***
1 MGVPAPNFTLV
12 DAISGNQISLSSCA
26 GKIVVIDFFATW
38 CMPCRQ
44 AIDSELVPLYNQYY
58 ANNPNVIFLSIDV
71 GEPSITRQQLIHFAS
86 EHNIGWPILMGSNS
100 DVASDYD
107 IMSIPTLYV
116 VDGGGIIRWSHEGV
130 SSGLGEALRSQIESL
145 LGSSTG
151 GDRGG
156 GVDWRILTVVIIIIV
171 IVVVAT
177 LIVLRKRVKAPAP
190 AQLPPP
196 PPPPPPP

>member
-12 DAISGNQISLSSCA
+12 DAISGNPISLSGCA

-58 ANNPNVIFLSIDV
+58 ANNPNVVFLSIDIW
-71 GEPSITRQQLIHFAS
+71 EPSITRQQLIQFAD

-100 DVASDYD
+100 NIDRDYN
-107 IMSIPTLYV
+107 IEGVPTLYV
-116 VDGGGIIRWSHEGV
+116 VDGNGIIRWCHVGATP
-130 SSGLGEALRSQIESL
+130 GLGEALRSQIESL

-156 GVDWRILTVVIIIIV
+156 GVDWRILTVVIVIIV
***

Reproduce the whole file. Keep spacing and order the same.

1 MGVPAPNFTLV
12 DAISGNQISLSSCA
26 GKIVVIDFFATW
38 CMPCRQ
44 AIDSELVPLYNQYY
58 ANNPNVIFLSIDV
71 GEPSITRQQLIHFAS
86 EHNIGWPILMGSNS
100 DVASDYD
107 IMSIPTLYV
116 VDGGGIIRWSHEGV
130 SSGLGEALRSQIESL
145 LGSSTG
151 GDRGG
156 GVDWRILTVVIIIIV
171 IVVVAT
177 LIVLRKRVKAPAP
190 AQLPPP
196 PPPPPPP

>member
-12 DAISGNQISLSSCA
+12 DAISGNPISLSGCA

-58 ANNPNVIFLSIDV
+58 ANNPNVVFLSIDIW
-71 GEPSITRQQLIHFAS
+71 EPSITRQQLIQFAD

-100 DVASDYD
+100 NIDRDYN
-107 IMSIPTLYV
+107 IEGVPTLYV
-116 VDGGGIIRWSHEGV
+116 VDGNGIIRWCHVGATP
-130 SSGLGEALRSQIESL
+130 GLGEALRSQIESL

-156 GVDWRILTVVIIIIV
+156 GVDWRILTVVIVIIV